Paper towels may remove virus missed by poor hand washing
People should dry their hands with paper towels to avoid spreading the new coronavirus, according to the authors of a study published on Friday that finds disposable tissues are better than jet dryers at removing pathogens missed by ineffective washing.
Global health authorities have highlighted the crucial importance of washing hands with soap and water to protect against COVID-19, which has killed tens of thousands and spread around the world.
Contaminated hands are a major route for germ transmission, potentially spreading pathogens to surfaces — like door handles or taps — and causing infection when people touch their faces.
A small study by experts from Britain’s University of Leeds and Leeds Teaching Hospitals NHS Trust found that if hands had not been properly washed, drying with a paper towel was more effective at removing microbes.
“We believe that our results are relevant to the control of the novel coronavirus that is spreading at pace worldwide,” said the authors, led by Ines Moura from the University of Leeds.
“Paper towels should be the preferred way to dry hands after washing and so reduce the risk of virus contamination and spread.”
Four volunteers had their hands contaminated using a bacteriophage — a virus that infects bacteria and is harmless to humans — and then did not attempt to wash the microbes away.
They then dried their hands either with paper towels or a jet air dryer in a hospital toilet and went on to touch various surfaces including door handles, stair rails, phones and stethoscopes.
Researchers found that using both paper towels and jet dryers reduced the contamination on hands.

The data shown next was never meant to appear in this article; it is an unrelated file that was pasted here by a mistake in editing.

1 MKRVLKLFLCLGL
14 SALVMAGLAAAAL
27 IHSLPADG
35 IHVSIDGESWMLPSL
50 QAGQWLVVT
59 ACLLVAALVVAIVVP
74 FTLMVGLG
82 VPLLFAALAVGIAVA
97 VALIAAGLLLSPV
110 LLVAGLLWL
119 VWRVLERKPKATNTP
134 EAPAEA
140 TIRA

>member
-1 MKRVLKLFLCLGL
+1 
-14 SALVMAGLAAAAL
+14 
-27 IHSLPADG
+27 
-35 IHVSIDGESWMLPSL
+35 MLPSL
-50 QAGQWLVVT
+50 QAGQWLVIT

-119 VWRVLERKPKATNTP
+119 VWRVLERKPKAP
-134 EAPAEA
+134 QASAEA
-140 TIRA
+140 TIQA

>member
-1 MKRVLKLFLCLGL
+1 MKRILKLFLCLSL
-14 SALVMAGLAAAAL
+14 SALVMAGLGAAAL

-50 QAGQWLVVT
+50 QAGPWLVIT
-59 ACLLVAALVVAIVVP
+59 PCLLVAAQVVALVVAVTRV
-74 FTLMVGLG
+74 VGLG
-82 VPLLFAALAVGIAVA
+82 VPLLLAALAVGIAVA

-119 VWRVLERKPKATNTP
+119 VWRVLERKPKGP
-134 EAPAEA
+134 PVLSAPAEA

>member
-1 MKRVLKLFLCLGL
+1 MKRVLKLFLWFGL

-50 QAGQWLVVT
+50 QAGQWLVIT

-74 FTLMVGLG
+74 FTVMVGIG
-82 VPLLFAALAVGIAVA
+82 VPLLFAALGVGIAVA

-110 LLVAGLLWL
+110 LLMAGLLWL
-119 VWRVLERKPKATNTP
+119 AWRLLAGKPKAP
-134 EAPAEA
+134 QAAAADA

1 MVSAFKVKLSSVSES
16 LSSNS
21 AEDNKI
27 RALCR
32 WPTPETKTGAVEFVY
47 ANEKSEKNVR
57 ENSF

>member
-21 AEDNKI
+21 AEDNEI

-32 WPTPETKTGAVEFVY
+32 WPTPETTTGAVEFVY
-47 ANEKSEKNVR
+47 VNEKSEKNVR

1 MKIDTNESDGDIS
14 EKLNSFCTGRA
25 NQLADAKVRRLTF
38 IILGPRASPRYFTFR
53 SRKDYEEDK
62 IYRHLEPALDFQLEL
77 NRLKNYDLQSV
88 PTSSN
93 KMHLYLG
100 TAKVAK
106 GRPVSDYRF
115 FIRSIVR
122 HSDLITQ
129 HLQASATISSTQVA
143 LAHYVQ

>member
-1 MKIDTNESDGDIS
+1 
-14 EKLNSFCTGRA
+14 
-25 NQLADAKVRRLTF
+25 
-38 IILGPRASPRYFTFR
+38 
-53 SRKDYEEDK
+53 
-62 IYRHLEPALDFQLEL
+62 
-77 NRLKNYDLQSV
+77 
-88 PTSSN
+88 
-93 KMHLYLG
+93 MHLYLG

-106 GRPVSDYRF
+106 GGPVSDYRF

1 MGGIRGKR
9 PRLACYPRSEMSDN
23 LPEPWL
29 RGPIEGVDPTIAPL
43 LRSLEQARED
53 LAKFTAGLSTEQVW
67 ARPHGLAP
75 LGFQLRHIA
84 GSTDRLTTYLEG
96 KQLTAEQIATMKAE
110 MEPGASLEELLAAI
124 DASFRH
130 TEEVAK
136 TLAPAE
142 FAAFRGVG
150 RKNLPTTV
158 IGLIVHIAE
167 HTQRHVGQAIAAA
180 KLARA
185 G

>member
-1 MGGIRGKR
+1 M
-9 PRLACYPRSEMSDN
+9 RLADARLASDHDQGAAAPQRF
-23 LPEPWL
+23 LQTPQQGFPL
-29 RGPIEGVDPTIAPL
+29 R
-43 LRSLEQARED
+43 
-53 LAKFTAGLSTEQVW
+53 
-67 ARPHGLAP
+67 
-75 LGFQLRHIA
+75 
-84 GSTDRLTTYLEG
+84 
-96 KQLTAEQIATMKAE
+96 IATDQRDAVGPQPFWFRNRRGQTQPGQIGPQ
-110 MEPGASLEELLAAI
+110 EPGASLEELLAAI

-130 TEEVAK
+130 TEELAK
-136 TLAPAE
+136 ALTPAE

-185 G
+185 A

‘Wash hands properly’
But for 10 out of 11 surfaces sampled, the jet method left “significantly greater environmental contamination”.
Microbes were found on all surfaces touched after using the jet dryer, with contamination on average 10 times higher than after the use of paper towels.
The authors said the study was particularly relevant for hospital settings.
They noted that while the NHS and World Health Organisation (WHO) recommend the use of disposable towels after hand-washing — as well as using them to turn off taps — healthcare facilities in the UK were increasingly using jet dryers.
“Clearly how much virus remains on peoples’ hands after washing depends to a large extent on how efficiently people are at washing their own hands,” said Paul Hunter, a professor in medicine at the University of East Anglia, in response to the research.
“If people do not wash their hands properly then other people may be at risk if standing close to someone using such a jet dryer. This study reinforces the need to wash hands properly so as much virus is removed as possible before drying.”
The study was due to be presented at this year’s European Congress on Clinical Microbiology and Infectious Diseases (ECCMID) in Paris this month, which was itself cancelled due to the coronavirus pandemic.
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